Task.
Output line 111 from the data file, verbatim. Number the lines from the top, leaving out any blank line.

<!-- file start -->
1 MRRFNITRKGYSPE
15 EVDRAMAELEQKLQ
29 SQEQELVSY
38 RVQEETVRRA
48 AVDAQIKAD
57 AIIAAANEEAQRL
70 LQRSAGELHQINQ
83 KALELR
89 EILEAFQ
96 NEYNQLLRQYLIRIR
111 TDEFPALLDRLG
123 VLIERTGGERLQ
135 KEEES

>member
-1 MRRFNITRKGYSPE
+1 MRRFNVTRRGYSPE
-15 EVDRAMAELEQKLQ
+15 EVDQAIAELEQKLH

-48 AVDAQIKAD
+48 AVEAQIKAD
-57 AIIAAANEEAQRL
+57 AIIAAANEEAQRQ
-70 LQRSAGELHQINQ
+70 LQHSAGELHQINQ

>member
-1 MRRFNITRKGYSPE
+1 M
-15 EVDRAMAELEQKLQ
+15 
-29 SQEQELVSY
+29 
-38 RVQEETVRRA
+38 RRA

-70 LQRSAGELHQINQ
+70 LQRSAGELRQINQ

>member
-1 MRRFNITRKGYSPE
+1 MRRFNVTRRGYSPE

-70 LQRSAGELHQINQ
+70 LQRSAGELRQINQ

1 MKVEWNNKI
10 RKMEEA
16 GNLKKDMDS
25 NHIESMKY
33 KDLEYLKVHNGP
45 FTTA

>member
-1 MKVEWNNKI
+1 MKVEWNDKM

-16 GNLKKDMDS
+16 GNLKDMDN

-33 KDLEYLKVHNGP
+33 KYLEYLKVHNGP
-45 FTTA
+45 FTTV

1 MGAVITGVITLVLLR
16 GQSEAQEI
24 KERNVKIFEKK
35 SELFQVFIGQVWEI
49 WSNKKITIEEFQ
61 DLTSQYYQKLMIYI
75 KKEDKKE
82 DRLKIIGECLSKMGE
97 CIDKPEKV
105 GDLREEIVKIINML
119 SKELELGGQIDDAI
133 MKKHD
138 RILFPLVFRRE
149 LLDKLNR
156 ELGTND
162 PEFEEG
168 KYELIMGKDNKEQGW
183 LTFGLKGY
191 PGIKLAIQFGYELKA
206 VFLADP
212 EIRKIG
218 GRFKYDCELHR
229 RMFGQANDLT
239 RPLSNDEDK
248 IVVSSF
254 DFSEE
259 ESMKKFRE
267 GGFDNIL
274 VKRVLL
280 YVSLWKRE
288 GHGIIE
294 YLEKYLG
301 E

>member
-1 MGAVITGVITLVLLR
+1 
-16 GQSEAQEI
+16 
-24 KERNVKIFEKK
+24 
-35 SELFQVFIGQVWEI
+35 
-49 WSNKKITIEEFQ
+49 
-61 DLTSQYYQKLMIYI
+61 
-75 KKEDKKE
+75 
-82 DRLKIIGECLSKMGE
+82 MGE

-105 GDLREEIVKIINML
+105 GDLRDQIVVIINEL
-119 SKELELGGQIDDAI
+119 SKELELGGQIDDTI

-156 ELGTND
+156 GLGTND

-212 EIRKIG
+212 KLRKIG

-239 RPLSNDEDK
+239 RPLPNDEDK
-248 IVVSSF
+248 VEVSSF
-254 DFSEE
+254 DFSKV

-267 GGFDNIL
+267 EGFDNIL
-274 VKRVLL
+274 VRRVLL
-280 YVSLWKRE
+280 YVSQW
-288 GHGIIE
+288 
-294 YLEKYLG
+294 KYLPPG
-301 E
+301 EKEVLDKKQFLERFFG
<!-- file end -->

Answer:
+156 GLGTND